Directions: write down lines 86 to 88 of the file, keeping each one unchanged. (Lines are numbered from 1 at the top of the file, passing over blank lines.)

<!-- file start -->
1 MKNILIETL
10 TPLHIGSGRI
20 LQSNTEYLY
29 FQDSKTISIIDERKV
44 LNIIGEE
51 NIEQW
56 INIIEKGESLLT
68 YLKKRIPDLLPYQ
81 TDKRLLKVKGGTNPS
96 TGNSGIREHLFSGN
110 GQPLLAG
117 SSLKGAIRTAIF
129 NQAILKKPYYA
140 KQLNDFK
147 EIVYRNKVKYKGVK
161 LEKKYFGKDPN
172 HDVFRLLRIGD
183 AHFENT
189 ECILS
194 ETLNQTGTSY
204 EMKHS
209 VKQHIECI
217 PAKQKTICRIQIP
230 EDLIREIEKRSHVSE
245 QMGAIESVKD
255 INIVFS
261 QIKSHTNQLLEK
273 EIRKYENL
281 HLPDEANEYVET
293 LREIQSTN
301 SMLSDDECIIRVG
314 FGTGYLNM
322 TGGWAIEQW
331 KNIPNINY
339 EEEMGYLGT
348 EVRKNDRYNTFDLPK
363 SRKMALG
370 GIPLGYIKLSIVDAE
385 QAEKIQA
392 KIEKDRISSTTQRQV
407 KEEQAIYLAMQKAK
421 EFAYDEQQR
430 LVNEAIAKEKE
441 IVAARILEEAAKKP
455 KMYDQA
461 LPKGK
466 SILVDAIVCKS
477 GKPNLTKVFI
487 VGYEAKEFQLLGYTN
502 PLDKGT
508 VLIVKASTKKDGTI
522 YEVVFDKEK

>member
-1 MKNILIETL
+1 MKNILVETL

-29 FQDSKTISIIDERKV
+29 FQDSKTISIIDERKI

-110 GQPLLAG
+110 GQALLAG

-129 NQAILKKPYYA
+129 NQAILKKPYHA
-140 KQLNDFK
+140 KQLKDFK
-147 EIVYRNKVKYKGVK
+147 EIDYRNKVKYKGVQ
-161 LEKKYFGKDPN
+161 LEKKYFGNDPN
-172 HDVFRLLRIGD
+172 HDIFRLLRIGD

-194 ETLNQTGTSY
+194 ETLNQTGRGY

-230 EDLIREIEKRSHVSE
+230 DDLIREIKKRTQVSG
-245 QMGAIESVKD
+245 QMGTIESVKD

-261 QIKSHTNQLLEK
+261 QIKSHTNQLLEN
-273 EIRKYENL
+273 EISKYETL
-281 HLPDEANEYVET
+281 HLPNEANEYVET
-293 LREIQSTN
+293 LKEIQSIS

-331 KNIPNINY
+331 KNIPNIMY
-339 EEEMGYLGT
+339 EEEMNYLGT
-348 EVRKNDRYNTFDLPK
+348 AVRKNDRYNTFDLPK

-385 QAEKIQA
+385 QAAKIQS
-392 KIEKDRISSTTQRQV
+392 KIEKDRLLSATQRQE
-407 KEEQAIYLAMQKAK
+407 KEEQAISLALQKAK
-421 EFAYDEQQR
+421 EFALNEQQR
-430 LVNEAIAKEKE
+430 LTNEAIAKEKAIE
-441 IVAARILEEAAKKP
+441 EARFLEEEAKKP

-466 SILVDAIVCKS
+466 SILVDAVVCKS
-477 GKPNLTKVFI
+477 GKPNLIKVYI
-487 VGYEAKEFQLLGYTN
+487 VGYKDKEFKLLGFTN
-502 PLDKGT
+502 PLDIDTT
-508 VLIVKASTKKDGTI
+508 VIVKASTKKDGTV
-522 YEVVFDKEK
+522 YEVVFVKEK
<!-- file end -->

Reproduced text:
-339 EEEMGYLGT
+339 EEEMNYLGT
-348 EVRKNDRYNTFDLPK